I want to talk about pain. Chances are, you have some chronic pain that pops up every now and then or has been sticking with you. And whether you have Scoliosis or not —
chances are, your chronic pain is due to imbalances in your joints, muscles, and connective tissues. My question to you is this: would you like to solve the root problem or just mask the problem?

Taking pain meds — that’s a slippery slope. Especially for chronic pain. While it may be useful for a (very) short-term, acute condition (like post-surgery) the risk of getting addicted to pain meds looms. We’ve got a crisis in the United States.
https://www.nytimes.com/2017/01/06/us/opioid-crisis-epidemic.html. Plus — wouldn’t you know it — taking pain meds can make pain worse. http://www.sciencemag.org/news/2016/05/why-taking-morphine-oxycodone-can-sometimes-make-pain-worse. And there are a litany of side-effects. https://well.blogs.nytimes.com/2013/06/26/the-problem-with-pain-pills/

I’d like to offer you a ray of hope: One-on-one Pilates lessons (and after that, very small classes like duets and trios) are very effective for addressing chronic pain. Because you’re changing the way you use your body: changing your posture and habitual movements; strengthening chronically weak muscles, and stretching chronically tight muscles. It is important to have that one-on-one, at least to start, in order to get that “eagle eye” attention on your alignment and movements. And with me, you change your Breath. I have to be honest here: my breathing style is very unlike typical Pilates breathing. My alignment “cues” are often different too, because my work is based in Osteopathic Sciences.

Breathing, you say?

back painWhat’s so important about breathing? Isn’t it something we do without needing any help? Breathe in, breathe out?

Ah — this is where I would like to say, that most of us have developed faulty breathing habits. And faulty breathing produces a body which is less flexible, less adaptable to the pressures of gravity, and more.

What starts changing our breathing habits? Posture, absolutely. Think of what affects your chronic posture: Sitting at a desk for hours upon days upon years comes to mind. Wearing high heels also does this (sad but true). Your sport of choice, especially if it’s one-sided like golf or tennis definitely affects your posture. Always wearing your handbag on one side affects your posture. This all affects your breathing.

And — sorry ladies — Wearing tight waistbands, corseted clothing, and keeping the tummy “sucked in” to look more slender affects breathing. This leads to a body which is less flexible, less adaptable to the pressures of gravity, and less able to take a deep breath. In our industrialized world, we have become conditioned to be shallow breathers. It’s time to change that.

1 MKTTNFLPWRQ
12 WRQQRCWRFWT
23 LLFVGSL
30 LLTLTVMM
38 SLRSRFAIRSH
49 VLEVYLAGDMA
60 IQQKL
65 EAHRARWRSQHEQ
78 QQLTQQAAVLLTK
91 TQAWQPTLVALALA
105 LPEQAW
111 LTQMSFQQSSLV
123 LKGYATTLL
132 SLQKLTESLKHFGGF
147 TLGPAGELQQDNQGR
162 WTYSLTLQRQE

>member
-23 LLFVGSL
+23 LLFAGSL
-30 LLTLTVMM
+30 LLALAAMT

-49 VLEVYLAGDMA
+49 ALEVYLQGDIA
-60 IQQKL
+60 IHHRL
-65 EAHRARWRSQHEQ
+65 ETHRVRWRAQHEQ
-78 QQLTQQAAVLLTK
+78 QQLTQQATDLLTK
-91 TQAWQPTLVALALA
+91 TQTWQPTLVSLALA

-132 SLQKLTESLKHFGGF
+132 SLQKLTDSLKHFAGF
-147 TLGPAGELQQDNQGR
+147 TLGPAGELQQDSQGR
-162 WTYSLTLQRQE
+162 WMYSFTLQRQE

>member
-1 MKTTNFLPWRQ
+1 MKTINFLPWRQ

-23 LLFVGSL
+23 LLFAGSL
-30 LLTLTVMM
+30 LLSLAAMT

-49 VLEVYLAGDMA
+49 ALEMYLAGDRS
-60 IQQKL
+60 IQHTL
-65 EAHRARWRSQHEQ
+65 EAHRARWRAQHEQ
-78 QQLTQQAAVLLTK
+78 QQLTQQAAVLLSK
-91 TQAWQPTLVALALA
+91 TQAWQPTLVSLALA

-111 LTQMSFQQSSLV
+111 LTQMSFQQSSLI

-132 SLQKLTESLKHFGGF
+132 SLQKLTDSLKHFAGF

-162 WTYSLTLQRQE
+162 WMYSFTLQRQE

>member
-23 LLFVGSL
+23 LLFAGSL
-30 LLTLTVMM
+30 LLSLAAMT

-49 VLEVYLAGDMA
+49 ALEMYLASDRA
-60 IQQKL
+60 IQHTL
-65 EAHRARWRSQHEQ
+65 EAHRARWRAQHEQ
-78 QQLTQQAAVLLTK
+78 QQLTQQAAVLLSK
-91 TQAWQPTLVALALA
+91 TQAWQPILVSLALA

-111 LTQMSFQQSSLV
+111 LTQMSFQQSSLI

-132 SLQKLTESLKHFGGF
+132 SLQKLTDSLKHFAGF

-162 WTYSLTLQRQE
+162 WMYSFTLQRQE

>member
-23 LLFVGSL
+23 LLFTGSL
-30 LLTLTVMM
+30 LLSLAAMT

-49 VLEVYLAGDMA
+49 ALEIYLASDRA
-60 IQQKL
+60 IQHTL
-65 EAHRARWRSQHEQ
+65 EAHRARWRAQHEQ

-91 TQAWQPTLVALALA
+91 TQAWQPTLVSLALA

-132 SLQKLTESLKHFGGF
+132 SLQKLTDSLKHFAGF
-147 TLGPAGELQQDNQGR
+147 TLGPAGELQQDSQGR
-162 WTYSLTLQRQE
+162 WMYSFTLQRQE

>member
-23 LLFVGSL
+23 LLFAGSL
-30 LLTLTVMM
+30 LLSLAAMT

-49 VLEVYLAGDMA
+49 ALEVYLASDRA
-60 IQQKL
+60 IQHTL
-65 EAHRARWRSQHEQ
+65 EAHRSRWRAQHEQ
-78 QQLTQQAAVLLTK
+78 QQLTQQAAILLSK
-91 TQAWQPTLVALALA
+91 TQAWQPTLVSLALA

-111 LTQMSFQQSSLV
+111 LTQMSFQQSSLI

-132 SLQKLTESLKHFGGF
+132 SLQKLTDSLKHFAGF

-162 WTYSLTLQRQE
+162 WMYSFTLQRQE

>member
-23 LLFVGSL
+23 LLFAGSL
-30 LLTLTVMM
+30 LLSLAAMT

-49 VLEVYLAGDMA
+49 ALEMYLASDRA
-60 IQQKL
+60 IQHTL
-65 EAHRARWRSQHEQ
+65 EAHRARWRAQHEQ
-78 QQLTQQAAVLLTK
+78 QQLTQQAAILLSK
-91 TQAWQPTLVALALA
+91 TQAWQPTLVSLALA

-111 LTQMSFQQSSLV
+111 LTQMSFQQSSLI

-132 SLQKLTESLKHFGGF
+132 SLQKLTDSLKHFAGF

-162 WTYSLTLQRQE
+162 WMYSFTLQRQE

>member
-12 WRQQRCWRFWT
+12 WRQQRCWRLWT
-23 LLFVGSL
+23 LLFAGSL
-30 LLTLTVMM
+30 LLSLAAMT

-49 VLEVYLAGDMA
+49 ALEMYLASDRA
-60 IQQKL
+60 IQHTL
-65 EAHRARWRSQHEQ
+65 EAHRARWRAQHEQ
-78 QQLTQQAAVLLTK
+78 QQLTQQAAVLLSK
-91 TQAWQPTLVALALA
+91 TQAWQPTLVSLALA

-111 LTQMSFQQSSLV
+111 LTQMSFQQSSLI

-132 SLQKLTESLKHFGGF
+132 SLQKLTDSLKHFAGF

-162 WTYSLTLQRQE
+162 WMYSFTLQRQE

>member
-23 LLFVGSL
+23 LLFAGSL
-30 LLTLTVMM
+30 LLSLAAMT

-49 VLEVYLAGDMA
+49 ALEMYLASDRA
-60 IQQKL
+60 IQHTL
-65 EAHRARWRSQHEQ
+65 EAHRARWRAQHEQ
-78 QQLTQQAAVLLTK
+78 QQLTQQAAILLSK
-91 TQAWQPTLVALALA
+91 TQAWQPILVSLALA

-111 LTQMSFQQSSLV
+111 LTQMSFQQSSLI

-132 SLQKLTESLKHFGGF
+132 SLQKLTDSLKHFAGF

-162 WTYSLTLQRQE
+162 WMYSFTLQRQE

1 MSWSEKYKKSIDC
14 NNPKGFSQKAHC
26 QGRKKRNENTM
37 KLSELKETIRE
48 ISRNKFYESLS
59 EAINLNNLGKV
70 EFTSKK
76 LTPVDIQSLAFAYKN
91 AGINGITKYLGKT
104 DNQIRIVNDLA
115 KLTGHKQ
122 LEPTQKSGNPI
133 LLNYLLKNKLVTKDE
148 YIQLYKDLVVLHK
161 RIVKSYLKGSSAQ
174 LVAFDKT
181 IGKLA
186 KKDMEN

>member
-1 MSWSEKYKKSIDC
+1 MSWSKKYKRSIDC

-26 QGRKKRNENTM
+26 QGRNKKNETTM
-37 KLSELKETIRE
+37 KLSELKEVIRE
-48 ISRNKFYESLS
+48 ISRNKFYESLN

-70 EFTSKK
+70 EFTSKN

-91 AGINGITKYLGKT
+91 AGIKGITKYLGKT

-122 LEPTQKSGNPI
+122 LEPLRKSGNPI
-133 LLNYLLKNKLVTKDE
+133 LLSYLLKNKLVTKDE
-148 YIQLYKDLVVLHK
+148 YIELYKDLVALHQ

Well, okay, that’s all great, but you live in Hawaii, Lahela. What now? Well, I’ll be working on some podcasts and webinars. For now, can I leave you with this exercise to develop?

Start breathing naturally again. Look at little kids. Notice how they fill their tummies when they breathe. We need to do this. Fill your tummy! Let your belly button pooch out! Why? Because when you breathe this way, you’re fully using your Diaphragm, which is the main muscle of breathing. Because when you do this, you are also allowing your internal organs to move around. Because when you do this, you’ll allow your lungs to fully fill. Because when you do this, you’re actually helping your spine. There’s a lot more WHY here. But I’ll save more for later.

Breathing differently affects my spine?

Yes. It does.

Try this exercise out. I can’t take credit for it, I’ve just been using it for a couple of decades. Take a clock or stopwatch. Time it for one minute. Count how many breaths you take in one minute. Now try it again and consciously slow it down. It may take a few tries — see if you can get yourself to take no more than 4 inhales and 4 exhales in one minute. Or as close to it as you can get. I’m betting that you notice a lot of great effects from this.

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Lahela Hekekia

I was diagnosed with Scoliosis at age 10 and started having chronic pain at age 19. During stressful times like exams, I was downing handfuls of Ibuprofen and getting massages, just to survive. And for years experienced very one-sided sports injuries. Right hip, right knee, right ankle, right foot. Left shoulder. It all makes sense now.
I found Pilates in my 30s. In about two years of daily practice, I changed my spine. Dr. Chip Abbadessa looked at the xray in 2009 and said, “Are you telling me that you used to have Scoliosis? Look at this…” Thanks, Dr. Chip! And yes, I got close to an inch “taller.”
I no longer have those constant headaches and pinching pain between the shoulder blades -- and no longer floored by spasms in the low back that would happen with seemingly no warning. My weight didn’t really change, but I feel much lighter on my feet, can reach higher, and haven’t been this flexible since middle school. (Keep in mind, I became a long distance runner in middle school, and running tends to decrease flexibility. I also got lazy about stretching at age 18). I felt “old” at 25 and feel “young” and bouncy now, at 47. OMG. I’m 47. Well my goal is to be bouncy at 97.
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